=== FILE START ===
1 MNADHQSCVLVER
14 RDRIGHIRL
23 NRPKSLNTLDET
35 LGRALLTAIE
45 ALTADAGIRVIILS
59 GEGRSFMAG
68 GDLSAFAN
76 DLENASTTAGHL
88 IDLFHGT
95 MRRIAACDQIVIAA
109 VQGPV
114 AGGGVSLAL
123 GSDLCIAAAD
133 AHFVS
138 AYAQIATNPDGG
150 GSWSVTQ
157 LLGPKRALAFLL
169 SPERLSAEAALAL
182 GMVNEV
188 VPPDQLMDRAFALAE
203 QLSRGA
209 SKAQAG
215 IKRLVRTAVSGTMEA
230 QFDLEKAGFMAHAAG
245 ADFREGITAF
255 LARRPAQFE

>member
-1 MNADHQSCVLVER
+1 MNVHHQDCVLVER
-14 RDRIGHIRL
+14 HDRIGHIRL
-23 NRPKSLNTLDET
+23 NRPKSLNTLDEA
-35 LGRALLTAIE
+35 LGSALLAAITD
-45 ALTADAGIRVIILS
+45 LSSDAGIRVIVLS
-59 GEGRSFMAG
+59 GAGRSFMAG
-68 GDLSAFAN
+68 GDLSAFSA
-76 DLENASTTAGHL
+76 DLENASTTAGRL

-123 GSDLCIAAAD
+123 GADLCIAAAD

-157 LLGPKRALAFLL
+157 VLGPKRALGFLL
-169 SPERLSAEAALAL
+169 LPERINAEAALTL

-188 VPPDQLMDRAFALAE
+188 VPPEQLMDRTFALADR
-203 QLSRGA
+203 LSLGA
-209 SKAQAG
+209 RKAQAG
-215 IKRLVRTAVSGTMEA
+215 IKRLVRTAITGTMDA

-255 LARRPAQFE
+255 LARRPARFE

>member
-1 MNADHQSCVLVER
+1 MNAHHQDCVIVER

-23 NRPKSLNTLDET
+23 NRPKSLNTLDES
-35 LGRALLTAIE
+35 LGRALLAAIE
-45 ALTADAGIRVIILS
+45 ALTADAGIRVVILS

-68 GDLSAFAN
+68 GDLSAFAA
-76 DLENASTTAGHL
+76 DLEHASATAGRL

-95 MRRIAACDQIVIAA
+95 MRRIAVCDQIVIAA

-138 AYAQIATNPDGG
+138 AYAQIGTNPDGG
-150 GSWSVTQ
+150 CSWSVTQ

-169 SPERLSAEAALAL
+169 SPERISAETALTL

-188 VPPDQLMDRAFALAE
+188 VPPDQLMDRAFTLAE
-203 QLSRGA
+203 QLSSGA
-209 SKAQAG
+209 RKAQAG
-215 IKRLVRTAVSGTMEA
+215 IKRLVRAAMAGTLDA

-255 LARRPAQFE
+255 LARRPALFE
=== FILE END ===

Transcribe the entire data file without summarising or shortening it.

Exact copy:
1 MNADHQSCVLVER
14 RDRIGHIRL
23 NRPKSLNTLDET
35 LGRALLTAIE
45 ALTADAGIRVIILS
59 GEGRSFMAG
68 GDLSAFAN
76 DLENASTTAGHL
88 IDLFHGT
95 MRRIAACDQIVIAA
109 VQGPV
114 AGGGVSLAL
123 GSDLCIAAAD
133 AHFVS
138 AYAQIATNPDGG
150 GSWSVTQ
157 LLGPKRALAFLL
169 SPERLSAEAALAL
182 GMVNEV
188 VPPDQLMDRAFALAE
203 QLSRGA
209 SKAQAG
215 IKRLVRTAVSGTMEA
230 QFDLEKAGFMAHAAG
245 ADFREGITAF
255 LARRPAQFE

>member
-1 MNADHQSCVLVER
+1 MNVHHQDCVLVER
-14 RDRIGHIRL
+14 HDRIGHIRL
-23 NRPKSLNTLDET
+23 NRPKSLNTLDEA
-35 LGRALLTAIE
+35 LGSALLAAITD
-45 ALTADAGIRVIILS
+45 LSSDAGIRVIVLS
-59 GEGRSFMAG
+59 GAGRSFMAG
-68 GDLSAFAN
+68 GDLSAFSA
-76 DLENASTTAGHL
+76 DLENASTTAGRL

-123 GSDLCIAAAD
+123 GADLCIAAAD

-157 LLGPKRALAFLL
+157 VLGPKRALGFLL
-169 SPERLSAEAALAL
+169 LPERINAEAALTL

-188 VPPDQLMDRAFALAE
+188 VPPEQLMDRTFALADR
-203 QLSRGA
+203 LSLGA
-209 SKAQAG
+209 RKAQAG
-215 IKRLVRTAVSGTMEA
+215 IKRLVRTAITGTMDA

-255 LARRPAQFE
+255 LARRPARFE

>member
-1 MNADHQSCVLVER
+1 MNAHHQDCVIVER

-23 NRPKSLNTLDET
+23 NRPKSLNTLDES
-35 LGRALLTAIE
+35 LGRALLAAIE
-45 ALTADAGIRVIILS
+45 ALTADAGIRVVILS

-68 GDLSAFAN
+68 GDLSAFAA
-76 DLENASTTAGHL
+76 DLEHASATAGRL

-95 MRRIAACDQIVIAA
+95 MRRIAVCDQIVIAA

-138 AYAQIATNPDGG
+138 AYAQIGTNPDGG
-150 GSWSVTQ
+150 CSWSVTQ

-169 SPERLSAEAALAL
+169 SPERISAETALTL

-188 VPPDQLMDRAFALAE
+188 VPPDQLMDRAFTLAE
-203 QLSRGA
+203 QLSSGA
-209 SKAQAG
+209 RKAQAG
-215 IKRLVRTAVSGTMEA
+215 IKRLVRAAMAGTLDA

-255 LARRPAQFE
+255 LARRPALFE